The Rev. Carlon Lee, pastor of Flood Christian Church in Ferguson, Mo., was sending out links to a New York Times story Friday night to friends, family and community members who have spent the last two months absorbed in the events surrounding the death of teenager Michael Brown. The story cited forensic evidence offered by federal officials that showed Brown’s blood on officer Darren Wilson’s uniform and gun, which was found to have been fired inside Wilson’s patrol car. Lee’s link came with a personal thought:
“If there has ever been a time to pray, this is it,” he told recipients of texts and emails.
There was really nothing new about the Times’ story—Wilson has maintained since day one that Brown was reaching for the officer’s gun, which led to a struggle ultimately ending in the teenager’s death. Now, though, evidence seen only by a St. Louis County grand jury has been made available for the world, including the residents of Ferguson.
“I believe that when people have received (the Times) article and see what’s going on it will infuriate people and set us back,” Lee said. “No matter what happened in (Wilson’s) car, Michael Brown’s hands were up. No matter if he beat the crap out of Officer Wilson, his hands were up—a universal sign of surrendering.”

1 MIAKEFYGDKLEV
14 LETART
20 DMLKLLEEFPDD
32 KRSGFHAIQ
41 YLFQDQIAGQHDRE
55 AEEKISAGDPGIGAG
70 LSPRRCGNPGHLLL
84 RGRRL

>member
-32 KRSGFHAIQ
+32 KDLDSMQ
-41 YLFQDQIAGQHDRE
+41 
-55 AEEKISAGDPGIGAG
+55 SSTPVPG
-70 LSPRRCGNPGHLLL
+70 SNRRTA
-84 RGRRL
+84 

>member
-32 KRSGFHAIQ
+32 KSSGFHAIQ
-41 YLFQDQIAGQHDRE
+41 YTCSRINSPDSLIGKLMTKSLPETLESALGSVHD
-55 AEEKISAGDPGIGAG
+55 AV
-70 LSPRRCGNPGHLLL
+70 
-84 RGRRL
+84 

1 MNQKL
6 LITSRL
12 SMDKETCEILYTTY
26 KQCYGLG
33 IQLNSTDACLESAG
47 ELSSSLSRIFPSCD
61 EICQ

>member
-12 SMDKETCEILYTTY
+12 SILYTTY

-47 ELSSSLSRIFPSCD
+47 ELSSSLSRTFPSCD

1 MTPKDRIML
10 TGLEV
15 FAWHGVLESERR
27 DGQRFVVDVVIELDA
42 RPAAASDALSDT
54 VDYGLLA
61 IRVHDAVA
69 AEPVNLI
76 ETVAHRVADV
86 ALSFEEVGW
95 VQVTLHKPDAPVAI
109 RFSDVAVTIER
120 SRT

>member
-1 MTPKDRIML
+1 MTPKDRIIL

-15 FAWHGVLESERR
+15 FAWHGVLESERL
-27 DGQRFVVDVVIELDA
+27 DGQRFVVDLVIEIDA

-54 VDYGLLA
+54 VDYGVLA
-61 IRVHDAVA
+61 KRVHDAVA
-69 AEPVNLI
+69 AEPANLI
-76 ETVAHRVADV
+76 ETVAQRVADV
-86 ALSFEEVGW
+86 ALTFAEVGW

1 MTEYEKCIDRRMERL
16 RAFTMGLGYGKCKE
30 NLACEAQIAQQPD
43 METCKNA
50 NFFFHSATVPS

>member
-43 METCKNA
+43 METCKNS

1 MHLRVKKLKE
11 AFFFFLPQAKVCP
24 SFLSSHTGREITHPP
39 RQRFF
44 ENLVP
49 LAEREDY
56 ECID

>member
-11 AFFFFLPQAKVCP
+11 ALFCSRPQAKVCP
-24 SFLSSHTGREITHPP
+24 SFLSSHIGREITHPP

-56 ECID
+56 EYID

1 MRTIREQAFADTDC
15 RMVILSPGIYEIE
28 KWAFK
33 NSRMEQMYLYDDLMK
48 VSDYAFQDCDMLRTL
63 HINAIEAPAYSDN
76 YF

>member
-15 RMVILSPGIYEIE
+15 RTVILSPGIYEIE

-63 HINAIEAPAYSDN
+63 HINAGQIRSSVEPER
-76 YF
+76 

All of that may not matter. Police are often given great leeway in determining whether or not to use lethal force, and are rarely indicted for doing so. That Brown may have had his hands up, and that he was shot six times, will likely be minor points for the grand jury weighing evidence that suggests a struggle inside Wilson’s car.
Bradley Rayford, a photojournalist from St. Louis County who has ties with protesters and has been documenting the unrest there, was floored by the news of the leaked evidence when reached Friday night. Still, he didn’t think it would change much on the ground.
“The protesters didn’t believe Officer Wilson’s story in the first place, so they’re not going to believe this story,” Rayford said of the Times’ reporting.
In the immediate aftermath of Brown’s death protesters were first upset that authorities refused to release Wilson’s name. When his identity was revealed, Ferguson Police Chief Tom Jackson also released to the press surveillance photos of Brown allegedly robbing a Ferguson convenience store. The move further enraged protesters and exacerbated relations between the community and law enforcement.
It’s impossible to tell whether the story being sent out by Lee on Friday night would result in increased action on the streets of Ferguson, but one thing, as it has all along, remains clear: If Wilson isn’t indicted chaos will once again reign.
“If there’s a non-indictment I think you’ll see an immediate uproar,” Lee said. “I don’t think people have seen the amount of unrest and anger that will come if there’s a non-indictment.”
If the evidence released Friday is any indication, both are inevitable.